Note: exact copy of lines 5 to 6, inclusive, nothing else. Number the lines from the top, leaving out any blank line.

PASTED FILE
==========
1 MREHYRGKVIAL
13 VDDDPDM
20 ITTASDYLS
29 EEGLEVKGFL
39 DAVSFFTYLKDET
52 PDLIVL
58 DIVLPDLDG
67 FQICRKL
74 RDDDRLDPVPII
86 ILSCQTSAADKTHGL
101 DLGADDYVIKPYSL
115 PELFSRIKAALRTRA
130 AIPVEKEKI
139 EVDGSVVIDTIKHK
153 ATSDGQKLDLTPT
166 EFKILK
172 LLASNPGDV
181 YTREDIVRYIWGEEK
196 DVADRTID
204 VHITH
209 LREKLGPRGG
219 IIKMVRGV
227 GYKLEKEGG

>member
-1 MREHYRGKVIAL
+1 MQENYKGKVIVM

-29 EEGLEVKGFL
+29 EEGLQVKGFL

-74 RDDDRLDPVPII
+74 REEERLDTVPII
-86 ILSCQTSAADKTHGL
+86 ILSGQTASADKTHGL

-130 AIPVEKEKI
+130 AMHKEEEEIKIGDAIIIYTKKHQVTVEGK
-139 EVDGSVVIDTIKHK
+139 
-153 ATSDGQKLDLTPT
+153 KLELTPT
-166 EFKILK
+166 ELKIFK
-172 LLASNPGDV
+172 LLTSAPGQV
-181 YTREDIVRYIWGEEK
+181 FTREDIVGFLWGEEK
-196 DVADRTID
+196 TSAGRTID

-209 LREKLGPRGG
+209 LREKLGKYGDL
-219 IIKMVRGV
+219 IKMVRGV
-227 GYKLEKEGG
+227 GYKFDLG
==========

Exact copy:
39 DAVSFFTYLKDET
52 PDLIVL